Why Eric Schmidt has a 15-year-old door stored in his fancy Google office ‎

Alphabet executive chairman Eric Schmidt keeps an extremely old door in his office. It was his desk when he joined Google, the billionaire told the Startup Grind Europe event in London on Wednesday.

When he was hired 2001 as chief executive to run the search company, he was in a small office and his desk was a door resting on a stand.

Eric Schmidt, chairman of Alphabet Inc
Marlene Awaad | Bloomberg | Getty Images
Eric Schmidt, chairman of Alphabet Inc

He said he keeps it as a reminder of his humble beginnings and what it took to make Google one of the most valuable companies in the world.

"I can always tell when we're dealing with a proper founder when we start with how are they spending their money. And so whenever I go into [a] start-up that has beautiful offices, really nice chairs, I cringe. Because that means I haven't quite figured out that it isn't their money," Schmidt said.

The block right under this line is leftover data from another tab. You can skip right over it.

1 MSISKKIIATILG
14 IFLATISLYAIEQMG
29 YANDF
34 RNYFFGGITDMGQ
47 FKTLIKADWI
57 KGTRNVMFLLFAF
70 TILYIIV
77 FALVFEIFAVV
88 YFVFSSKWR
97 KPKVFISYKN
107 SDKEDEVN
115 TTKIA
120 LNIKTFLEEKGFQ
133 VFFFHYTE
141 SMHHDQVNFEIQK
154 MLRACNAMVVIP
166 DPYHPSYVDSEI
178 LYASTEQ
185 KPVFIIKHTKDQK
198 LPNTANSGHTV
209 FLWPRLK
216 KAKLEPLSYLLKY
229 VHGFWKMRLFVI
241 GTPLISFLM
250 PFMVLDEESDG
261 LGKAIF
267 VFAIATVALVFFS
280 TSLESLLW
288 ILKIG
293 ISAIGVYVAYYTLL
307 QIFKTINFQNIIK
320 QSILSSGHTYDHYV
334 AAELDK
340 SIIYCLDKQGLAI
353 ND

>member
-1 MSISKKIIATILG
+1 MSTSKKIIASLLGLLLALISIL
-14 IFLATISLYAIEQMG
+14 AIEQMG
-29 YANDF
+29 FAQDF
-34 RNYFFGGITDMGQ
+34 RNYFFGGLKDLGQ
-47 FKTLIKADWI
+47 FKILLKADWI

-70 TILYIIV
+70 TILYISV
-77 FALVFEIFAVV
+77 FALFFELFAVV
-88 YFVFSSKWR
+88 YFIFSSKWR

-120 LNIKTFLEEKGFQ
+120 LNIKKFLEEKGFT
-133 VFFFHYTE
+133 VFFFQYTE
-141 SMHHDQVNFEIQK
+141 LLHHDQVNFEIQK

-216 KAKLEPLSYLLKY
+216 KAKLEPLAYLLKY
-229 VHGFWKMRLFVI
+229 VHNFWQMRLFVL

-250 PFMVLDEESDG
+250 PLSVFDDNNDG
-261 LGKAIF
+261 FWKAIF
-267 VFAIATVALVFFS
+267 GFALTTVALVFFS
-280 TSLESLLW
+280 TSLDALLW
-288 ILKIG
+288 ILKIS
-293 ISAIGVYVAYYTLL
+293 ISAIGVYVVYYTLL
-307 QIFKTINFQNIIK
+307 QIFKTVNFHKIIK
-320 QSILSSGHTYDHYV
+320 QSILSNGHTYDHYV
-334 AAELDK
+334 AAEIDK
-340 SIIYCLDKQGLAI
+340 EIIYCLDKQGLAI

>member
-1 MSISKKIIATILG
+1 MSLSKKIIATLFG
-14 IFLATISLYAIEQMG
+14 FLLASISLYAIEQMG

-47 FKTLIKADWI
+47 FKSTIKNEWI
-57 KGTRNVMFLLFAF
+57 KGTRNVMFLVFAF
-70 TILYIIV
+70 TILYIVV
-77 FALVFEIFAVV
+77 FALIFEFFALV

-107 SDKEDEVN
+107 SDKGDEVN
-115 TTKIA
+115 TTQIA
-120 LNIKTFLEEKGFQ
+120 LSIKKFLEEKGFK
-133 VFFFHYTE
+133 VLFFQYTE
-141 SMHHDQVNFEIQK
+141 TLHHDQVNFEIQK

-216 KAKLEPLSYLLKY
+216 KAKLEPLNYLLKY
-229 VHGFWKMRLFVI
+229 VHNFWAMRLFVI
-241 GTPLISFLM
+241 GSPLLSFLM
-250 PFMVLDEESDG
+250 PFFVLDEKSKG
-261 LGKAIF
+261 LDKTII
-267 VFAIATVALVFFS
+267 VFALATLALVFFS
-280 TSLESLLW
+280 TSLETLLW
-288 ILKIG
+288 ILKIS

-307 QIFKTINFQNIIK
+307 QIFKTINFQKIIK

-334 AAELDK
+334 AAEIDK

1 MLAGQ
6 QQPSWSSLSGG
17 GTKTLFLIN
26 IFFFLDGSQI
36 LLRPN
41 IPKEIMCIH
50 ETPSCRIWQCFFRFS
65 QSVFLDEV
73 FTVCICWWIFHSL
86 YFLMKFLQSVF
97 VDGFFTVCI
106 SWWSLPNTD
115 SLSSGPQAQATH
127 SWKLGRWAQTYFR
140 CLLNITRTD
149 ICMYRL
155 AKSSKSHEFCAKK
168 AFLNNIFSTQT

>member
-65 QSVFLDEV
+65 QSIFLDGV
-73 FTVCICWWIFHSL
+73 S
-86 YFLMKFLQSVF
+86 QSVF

"When I joined Google, I was is [in] an office and I had a little corner of a desk with four other engineers. Eventually I was given an 8-by-12 office where my desk was a door, ... a tabletop, literally a door, which I retained to try to remind myself of what it takes to be successful, so my office today has that door in it."

"I can always tell when we're dealing with a proper founder when we start with how are they spending their money." -Eric Schmidt, Alphabet executive chairman

Schmidt was talking about what qualities he looks for in successful entrepreneurs when Alphabet considers where to invest. The U.S. technology giant has an investment arm called Google Ventures, which invests in start-ups. One of the key traits is that founders should be frugal to the point of not taking salaries.

"The great founders are frugal, they understand that the money needs to be used precisely for certain areas, many of the most successful founders began with no salary at all," Schmidt said.

In 2004, Schmidt and Google co-founders Larry Page and Sergey Brin, opted for $1 annual salaries, although they had stock options worth considerably more.